But we fully acknowledge the sharp limitations of this decision: it will not erase the tragedy of a young man losing his life; it will not relieve the anguish of the Flowers family or their friends; it will not lift and may even intensify the mistrust felt by many toward the criminal justice system; it will not ease the daily challenges confronting our city, our neighbors, and our Police Department; it will not alter the dangerous prevalence of guns in our society, which prey especially on marginalized communities; and it will not undo the profound effect of this tragedy on the whole of New Rochelle.

Moreover, the events of June 5 did not occur in a vacuum, but rather in the context of a nationwide conversation about bias and structural racism across a spectrum of American institutions.

So, while one phase of this process has concluded, the vital work of healing our community goes on, and now requires even greater focus and intensity. The challenge and the moral imperative for all of us is to be honest about our disparate reactions to the news of the day, without allowing these different perspectives to tear us apart. We must use this moment to find a better way forward together.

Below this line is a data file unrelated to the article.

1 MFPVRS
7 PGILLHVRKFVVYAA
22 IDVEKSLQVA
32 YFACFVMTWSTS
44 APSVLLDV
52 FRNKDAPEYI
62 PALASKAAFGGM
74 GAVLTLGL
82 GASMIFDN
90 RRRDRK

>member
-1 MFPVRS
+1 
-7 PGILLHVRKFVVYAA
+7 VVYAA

In this spirit, we are grateful for the hard work and service of New Rochelle’s Policing Review Committee, under the leadership of Council Member Yadira Ramos-Herbert with support and cooperation from the NRPD, and we look forward to exploring its recommendations. We are grateful, too, for the robust input, dialogue, guidance, and constructive criticism of civic and faith leaders throughout New Rochelle, especially among communities of color. And we are grateful for the many partners who join us in determination to magnify positive opportunities for young people to succeed and to build a truly just and equitable city, with strong bonds of trust between the Police and the people they serve.

Affirmation, sorrow, relief, anger – all of these feelings are legitimate and reflect the diversity of which New Rochelle is so proud. It is not our purpose today to insist that anyone accept a narrative for June 5 that conflicts with their lived experience and sincere belief. Instead, let us strive to stand in each other’s shoes with respect and understanding. Let us take this opportunity to enlarge the process of acknowledging history, discovering truth, and achieving reconciliation. And then let us each do our part to advance the cause of justice, safety, and peace for all of our neighbors.”